I've often made the case that government's inefficiencies often stem back to their inability to recruit the brightest young talent. For example, a young and bright individual generally would go work for a private corporation, law firm, etc. than go work for the government; the pay and career opportunities are so great in the private sector that they're very hard to ignore. Also, it seems that the private sector also offers the best care and programs for personal development. So if the government sector is generally not getting the best young talent, and retaining them, then the government is not getting the brightest and perhaps most motivated people.
So when I saw this article in the Washington Post about how government is trying to win over young talent, it made me think that finally someone's light bulb went off. However, I think it'd be a lot cheaper for government agencies to develop something along the lines of a "Star" program.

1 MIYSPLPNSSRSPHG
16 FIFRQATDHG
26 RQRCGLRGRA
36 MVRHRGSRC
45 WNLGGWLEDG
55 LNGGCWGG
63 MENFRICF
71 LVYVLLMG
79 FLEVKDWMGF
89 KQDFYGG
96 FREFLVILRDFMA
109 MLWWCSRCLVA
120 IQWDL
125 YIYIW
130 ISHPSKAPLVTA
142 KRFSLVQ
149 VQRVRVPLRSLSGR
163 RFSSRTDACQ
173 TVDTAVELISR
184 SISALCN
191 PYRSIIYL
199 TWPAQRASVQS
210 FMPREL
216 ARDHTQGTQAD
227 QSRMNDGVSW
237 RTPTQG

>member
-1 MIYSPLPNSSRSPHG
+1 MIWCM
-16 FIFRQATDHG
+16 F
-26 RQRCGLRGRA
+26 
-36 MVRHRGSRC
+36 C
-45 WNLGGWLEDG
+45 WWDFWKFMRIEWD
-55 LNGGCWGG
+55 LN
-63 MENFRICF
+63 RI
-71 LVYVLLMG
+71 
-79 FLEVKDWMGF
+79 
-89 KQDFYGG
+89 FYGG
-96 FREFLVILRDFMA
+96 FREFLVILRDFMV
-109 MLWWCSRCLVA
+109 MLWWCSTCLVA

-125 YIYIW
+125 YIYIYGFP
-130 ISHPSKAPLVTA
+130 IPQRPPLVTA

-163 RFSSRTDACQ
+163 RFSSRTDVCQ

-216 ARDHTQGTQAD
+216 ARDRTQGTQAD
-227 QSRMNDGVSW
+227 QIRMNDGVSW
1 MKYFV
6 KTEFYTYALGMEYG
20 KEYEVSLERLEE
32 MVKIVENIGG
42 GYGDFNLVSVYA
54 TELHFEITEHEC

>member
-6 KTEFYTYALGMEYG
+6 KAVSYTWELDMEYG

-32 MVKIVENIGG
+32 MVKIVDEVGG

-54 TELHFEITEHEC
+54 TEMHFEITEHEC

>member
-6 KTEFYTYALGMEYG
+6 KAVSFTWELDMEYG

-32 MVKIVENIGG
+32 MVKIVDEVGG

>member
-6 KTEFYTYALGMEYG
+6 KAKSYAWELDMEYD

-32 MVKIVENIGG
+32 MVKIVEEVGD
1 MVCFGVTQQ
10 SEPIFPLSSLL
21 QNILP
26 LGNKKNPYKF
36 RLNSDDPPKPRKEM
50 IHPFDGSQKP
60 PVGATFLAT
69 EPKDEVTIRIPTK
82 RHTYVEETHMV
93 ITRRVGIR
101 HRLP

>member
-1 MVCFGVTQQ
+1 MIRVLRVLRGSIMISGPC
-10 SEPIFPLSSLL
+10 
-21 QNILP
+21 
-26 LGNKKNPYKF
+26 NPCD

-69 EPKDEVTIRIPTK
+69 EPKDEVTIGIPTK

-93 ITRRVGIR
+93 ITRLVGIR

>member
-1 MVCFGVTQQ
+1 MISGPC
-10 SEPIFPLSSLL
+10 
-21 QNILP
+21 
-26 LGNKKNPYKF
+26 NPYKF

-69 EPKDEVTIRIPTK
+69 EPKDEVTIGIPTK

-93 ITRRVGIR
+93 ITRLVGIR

Let's say you were trying to recruit 50 new analysts in a certain government department - it would probably be easier to do so if you said to each of the prospective analysts that the top 10% of the incoming class gets admission into the government's "Star" program after a certain period, say 1 or 2 years. In 2 years, after measuring each analyst's performance based on whatever criteria, the top 10% of the analysts would enter the "Star" program, get recognition, get a significant pay increase, other benefits, and more continuous training. The chance to get into the program would likely drive all 50 new analysts to work harder and faster for that 1-2 year period, which would greatly help out this particular department at a relatively low additional cost. This seems economically better for the government departments than paying millions in the repayment of student loans, though it is true that repaying student loans is a step in the right direction of improving government recruiting efforts.